Hannah Fry at the Wall Street Journal: “The Notting Hill Carnival is Europe’s largest street party. A celebration of black British culture, it attracts up to two million revelers, and thousands of police. At last year’s event, the Metropolitan Police Service of London deployed a new type of detective: a facial-recognition algorithm that searched the crowd for more than 500 people wanted for arrest or barred from attending. Driving around in a van rigged with closed-circuit TVs, the police hoped to catch potentially dangerous criminals and prevent future crimes.
It didn’t go well. Of the 96 people flagged by the algorithm, only one was a correct match. Some errors were obvious, such as the young woman identified as a bald male suspect. In those cases, the police dismissed the match and the carnival-goers never knew they had been flagged. But many were stopped and questioned before being released. And the one “correct” match? At the time of the carnival, the person had already been arrested and questioned, and was no longer wanted.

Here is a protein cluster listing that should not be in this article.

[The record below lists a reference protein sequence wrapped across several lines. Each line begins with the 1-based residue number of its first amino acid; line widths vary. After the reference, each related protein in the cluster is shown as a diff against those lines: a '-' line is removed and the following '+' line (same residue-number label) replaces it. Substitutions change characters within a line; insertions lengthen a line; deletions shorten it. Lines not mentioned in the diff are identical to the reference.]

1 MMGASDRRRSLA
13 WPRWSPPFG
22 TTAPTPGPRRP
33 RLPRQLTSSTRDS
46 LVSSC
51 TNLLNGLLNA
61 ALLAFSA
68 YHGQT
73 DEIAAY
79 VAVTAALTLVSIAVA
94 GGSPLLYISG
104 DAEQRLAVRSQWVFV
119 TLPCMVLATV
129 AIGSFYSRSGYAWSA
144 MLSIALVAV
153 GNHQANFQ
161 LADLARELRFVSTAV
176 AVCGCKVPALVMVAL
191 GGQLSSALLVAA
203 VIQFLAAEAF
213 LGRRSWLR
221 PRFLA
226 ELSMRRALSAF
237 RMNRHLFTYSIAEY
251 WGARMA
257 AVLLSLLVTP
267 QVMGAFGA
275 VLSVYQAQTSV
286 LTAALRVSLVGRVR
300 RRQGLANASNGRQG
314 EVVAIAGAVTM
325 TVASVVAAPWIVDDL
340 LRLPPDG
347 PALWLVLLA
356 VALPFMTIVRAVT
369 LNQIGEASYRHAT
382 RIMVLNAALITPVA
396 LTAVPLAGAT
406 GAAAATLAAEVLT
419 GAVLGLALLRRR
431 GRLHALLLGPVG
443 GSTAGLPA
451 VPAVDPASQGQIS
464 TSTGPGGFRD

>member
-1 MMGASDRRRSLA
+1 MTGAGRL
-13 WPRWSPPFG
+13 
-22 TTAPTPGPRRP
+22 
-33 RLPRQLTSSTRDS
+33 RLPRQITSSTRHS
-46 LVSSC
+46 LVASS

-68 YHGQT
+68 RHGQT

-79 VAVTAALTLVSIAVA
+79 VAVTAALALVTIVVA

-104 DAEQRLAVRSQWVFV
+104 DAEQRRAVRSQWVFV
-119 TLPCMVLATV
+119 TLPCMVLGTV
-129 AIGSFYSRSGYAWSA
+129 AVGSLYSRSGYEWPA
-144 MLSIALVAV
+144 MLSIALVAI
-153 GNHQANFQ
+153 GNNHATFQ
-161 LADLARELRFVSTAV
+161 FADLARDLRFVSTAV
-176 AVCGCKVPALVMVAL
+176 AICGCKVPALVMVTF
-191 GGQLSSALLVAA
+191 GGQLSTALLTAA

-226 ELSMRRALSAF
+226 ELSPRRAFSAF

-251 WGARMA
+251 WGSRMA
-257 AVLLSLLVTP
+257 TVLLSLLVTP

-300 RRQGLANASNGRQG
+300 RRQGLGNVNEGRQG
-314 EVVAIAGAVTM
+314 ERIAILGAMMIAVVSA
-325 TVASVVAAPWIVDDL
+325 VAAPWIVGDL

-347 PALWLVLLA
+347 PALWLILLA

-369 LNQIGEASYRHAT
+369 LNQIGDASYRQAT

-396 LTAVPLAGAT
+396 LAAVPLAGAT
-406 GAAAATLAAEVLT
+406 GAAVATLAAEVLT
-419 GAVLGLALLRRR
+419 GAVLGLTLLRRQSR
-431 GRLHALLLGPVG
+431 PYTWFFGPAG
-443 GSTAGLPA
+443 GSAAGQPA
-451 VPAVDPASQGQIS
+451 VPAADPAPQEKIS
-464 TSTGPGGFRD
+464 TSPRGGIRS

Given the paltry success rate, you might expect the Metropolitan Police Service to be sheepish about its experiment. On the contrary, Cressida Dick, the highest-ranking police officer in Britain, said she was “completely comfortable” with deploying such technology, arguing that the public expects law enforcement to use cutting-edge systems. For Dick, the appeal of the algorithm overshadowed its lack of efficacy.
She’s not alone. A similar system tested in Wales was correct only 7% of the time: Of 2,470 soccer fans flagged by the algorithm, only 173 were actual matches. The Welsh police defended the technology in a blog post, saying, “Of course no facial recognition system is 100% accurate under all conditions.” Britain’s police force is expanding the use of the technology in the coming months, and other police departments are following suit. The NYPD is said to be seeking access to the full database of drivers’ licenses to assist with its facial-recognition program….(More).